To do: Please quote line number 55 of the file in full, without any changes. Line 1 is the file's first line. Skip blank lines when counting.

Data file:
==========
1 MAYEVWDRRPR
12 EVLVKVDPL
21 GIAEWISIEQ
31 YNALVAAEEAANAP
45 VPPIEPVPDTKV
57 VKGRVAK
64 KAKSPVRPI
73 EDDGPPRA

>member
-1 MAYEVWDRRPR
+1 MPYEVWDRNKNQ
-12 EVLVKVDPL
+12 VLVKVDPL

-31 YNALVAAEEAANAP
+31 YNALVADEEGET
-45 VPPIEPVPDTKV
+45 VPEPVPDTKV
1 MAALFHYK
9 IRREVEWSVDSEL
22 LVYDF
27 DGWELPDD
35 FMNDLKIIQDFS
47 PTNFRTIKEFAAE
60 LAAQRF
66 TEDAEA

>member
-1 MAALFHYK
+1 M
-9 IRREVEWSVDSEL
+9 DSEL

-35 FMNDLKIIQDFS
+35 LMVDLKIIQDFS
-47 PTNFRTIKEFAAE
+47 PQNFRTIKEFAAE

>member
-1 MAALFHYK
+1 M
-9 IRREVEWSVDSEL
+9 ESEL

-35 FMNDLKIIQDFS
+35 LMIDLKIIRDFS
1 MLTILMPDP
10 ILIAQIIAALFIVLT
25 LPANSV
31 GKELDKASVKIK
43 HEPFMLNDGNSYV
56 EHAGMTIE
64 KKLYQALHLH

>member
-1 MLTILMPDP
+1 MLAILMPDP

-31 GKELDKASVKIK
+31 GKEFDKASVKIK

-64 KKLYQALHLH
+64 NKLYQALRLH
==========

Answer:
+64 NKLYQALRLH